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Paris, France


Writing in Progress


Story by Eric Madeen



"If you are lucky enough to have lived in Paris as a young man, then wherever you go for the rest of your life, it stays with you, for Paris is a moveable feast."


—Ernest Hemingway


It's not hard to imagine why Paris has long been a magnet for writers. So magnificent are its charms that strolling its streets and alleyways, experiencing as flaneur the spiraling out of arrondissements starting from the center, or premier, feels like being inside a work of art. Inspiring stuff, to say the least. On almost every block, or turn, there's some landmark, at times resonating with the magic of the literary laying claim to the reality. This is nowhere more evident than in a certain holy structure beside the Seine, the one with flying buttresses and gargoyles on the outside drawing one in to Victor Hugo's interior world of an imaginary hunchback. The fictional rupturing the actual, and vice-versa. Then there are all the writerly haunts, from the famous cafes—for example, Les Deux Magots and Café de Flore on boulevard Saint Germain where Jean-Paul Sartre and Simone de Beauvoir hung out—to the more obscure statue of Marshall Ney—on boulevard du Montparnasse—where Hemingway sat in contemplation or met John Dos Passos. Walk down rue du Cardinal Lemoine to No. 71 and you'll see where James Joyce resided (flat "E") and put the finishing touches on Ulysses; in a third floor apartment at No. 74 Hemingway once lived with his family. Having read all of Remembrance of Things Past, I just had to see Marcel Proust's bedroom—in Musee Carnavalet—modeled after the actual one from his apartment on boulevard Haussmann. I found the Maison de Balzac just as evocative of what was then. But this is now.


A Bigger Life


Or rather this is about where—and what—a cross-section of writers living there now find attractive in the City of Light, beginning with American Jeffrey Greene, whose memoir French Spirits was recently published by Morrow. Having lived in France for a total of 17 years, he considers Luxembourg Gardens a top spot, especially the tennis courts, where we rallied for half an hour from the baseline—not far from where Ezra Pound played with Hemingway (the guy was everywhere!). Then we talked. "You live a bigger life here, learning something every day," he said. "American history ends with your grandparents. But in Europe there's a more interesting layering of time and place, especially with the various periods of art and history, so I find it much more enriching. I feel euphoric in Paris. Walking out into the streets takes me out of myself, so it becomes hard to be self-involved. When people visit, you take them around and can see the place through their eyes, but in the States the cities feel blown out. You can't walk across them at night and need a car."


Paris as a walker's paradise was much talked about by the many writers interviewed. One Todd Wiggins, a novelist from Cleveland, Ohio whom I chatted with at the Abbey Bookstore, went so far as saying, "A lot of times walking is writing in progress, composing in my head. You can walk anywhere in the city, and it's very easy to write as you walk and work through whatever issues you're engaged with in your writing." He said he prefers "the non-touristy parts of Montmartre and the river and the ease with which you can walk the whole breadth of the city along it." He said he lived in London before and found its literary community cliquish by comparison, though he enjoys "sinking into a sort of Francophone obscurity and concentrating on being a writer as opposed to being a member of a literary community."


Lauren B. Davis (Rat Medicine and Other Unlikely Curatives, Mosaic Press, 2000; The Stubborn Season, Harper Collins Canada, 2002) is also a serious walker but in the Bois de Boulogne, a glorious 845-hectare wood just a few minutes on foot from her luxury apartment, with its breathtaking city views, shared with her husband, an insurance company executive. "This is the walk I try to take at least once a day to try to shake things up, to breathe, to mutter to myself to work out dialogue." And to watch people. "There," she pointed, "out of that white van a giant transvestite works. I see him all the time stepping out of his van." Deeper into the bois, we walked under trees blazing autumnal colors and were soon at her special place in Paris, a little nook off the Pre Catalan, or Catalan Meadow, called Shakespeare's Garden. "Here," she explained, motioning around to meticulously landscaped terrain inspired by that in four of Shakespeare's plays, "I can clear my head from the fog of writing and here, more than once, has been the landscape of breakthrough." I found myself sauntering to the center of Jardin Shakespeare and twirling once around to take in the sculpted lushness, feeling by turns awe and writerly envy at her splendid choice.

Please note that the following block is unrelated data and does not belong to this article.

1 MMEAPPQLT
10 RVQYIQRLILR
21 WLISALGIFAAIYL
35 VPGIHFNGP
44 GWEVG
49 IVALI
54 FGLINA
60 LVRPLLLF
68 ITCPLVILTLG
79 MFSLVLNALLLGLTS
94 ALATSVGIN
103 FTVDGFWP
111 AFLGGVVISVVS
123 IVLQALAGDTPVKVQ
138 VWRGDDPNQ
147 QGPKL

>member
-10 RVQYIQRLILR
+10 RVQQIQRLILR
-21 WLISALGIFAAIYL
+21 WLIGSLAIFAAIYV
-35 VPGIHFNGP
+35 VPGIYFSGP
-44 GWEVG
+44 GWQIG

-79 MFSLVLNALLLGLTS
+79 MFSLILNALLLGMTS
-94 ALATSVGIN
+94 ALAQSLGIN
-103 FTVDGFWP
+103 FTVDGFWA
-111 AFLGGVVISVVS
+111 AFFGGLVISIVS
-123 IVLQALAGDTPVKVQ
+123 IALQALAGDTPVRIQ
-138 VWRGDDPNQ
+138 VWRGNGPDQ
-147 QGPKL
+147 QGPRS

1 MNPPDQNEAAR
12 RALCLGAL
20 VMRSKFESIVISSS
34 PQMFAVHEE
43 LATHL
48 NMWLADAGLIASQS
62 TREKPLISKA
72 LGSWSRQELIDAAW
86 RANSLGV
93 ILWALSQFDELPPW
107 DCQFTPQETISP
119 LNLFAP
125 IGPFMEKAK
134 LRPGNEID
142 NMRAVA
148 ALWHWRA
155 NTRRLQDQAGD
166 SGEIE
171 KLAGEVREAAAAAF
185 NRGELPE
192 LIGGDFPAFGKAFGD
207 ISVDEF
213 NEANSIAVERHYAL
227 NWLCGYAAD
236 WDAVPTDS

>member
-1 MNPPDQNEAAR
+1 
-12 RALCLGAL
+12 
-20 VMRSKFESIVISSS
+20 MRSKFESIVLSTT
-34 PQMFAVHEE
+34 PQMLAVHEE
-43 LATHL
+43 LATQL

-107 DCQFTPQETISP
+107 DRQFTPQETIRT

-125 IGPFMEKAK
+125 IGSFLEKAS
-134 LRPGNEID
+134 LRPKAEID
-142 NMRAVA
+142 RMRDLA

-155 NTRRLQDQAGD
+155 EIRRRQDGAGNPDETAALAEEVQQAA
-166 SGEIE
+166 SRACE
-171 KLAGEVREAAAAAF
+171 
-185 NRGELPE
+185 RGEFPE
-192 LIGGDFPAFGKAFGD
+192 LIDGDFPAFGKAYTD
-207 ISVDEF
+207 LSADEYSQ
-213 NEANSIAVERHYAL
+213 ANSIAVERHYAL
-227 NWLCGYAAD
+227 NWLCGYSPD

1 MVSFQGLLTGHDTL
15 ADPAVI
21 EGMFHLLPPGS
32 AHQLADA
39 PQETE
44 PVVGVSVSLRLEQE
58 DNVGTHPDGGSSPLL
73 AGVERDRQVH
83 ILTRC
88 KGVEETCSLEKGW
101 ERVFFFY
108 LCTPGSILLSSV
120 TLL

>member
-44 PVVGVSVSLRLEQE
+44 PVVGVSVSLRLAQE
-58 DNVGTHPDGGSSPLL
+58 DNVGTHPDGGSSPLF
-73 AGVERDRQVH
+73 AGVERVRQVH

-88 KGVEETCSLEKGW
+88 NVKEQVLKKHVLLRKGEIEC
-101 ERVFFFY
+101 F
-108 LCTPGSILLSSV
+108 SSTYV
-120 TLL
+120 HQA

Sleep in Your Clothes


Just after arrival in Paris, I started my week of literary adventure at a reading for the expat and Anglophone community. Under the aegis of Kilometer Zero and the bohemian/fringe communal crowd who hangs out at the must-see bookstore Shakespeare and Company (which, by the way, used to give as its address Kilometer Zero, Paris), the reading was held in the basement of a side-street cafe-theater called Caveau de la Bolee, which boasts a depth of time stretching back to 1317. The dungeon-like cellar there, with arches like those swelling up to span the nearby Seine, had been everything from a prison, torture chamber, convent, hotbed of plotting revolutionaries as well as a literary den where talents as diverse as Oscar Wilde and Baudelaire read. Thomas Pancake, the emcee, had cause to be jubilant now, since the fledgling Paris-based art and literary center KMZ had just found a squat, at least until March (squat laws in France, for humane reasons, forbid eviction after mid-November). Though it's another story whether KMZ can spread its wings and leave the nest of Shakespeare and Company, which is literary Bohemia in itself—ceiling-to-floor cascade of books and nooks under tight little staircases and these curious little cots, squeezed between shelves, where it's not hard to imagine young vagabonds curled up (or rather camped out) with a book (backpack as pillow) in exchange for a little work—e.g., dusting shelves, shelving books—in the rickety, drafty premises, a patchwork of old carpet, tile, faulty electricity and plumbing, not to mention a few cats scrambling up past you on the stairs. Experience it.